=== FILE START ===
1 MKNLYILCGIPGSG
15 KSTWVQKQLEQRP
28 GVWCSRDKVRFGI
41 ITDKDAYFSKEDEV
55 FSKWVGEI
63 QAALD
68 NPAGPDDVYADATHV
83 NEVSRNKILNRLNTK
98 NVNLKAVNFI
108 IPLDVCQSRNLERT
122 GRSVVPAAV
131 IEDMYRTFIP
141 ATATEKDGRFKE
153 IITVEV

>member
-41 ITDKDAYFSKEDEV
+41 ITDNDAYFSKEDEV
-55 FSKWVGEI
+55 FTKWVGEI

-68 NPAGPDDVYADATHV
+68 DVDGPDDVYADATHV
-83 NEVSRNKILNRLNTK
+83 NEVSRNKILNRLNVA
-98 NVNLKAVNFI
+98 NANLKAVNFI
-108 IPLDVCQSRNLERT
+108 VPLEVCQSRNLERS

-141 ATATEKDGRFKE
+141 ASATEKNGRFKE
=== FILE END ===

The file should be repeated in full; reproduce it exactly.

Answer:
1 MKNLYILCGIPGSG
15 KSTWVQKQLEQRP
28 GVWCSRDKVRFGI
41 ITDKDAYFSKEDEV
55 FSKWVGEI
63 QAALD
68 NPAGPDDVYADATHV
83 NEVSRNKILNRLNTK
98 NVNLKAVNFI
108 IPLDVCQSRNLERT
122 GRSVVPAAV
131 IEDMYRTFIP
141 ATATEKDGRFKE
153 IITVEV

>member
-41 ITDKDAYFSKEDEV
+41 ITDNDAYFSKEDEV
-55 FSKWVGEI
+55 FTKWVGEI

-68 NPAGPDDVYADATHV
+68 DVDGPDDVYADATHV
-83 NEVSRNKILNRLNTK
+83 NEVSRNKILNRLNVA
-98 NVNLKAVNFI
+98 NANLKAVNFI
-108 IPLDVCQSRNLERT
+108 VPLEVCQSRNLERS

-141 ATATEKDGRFKE
+141 ASATEKNGRFKE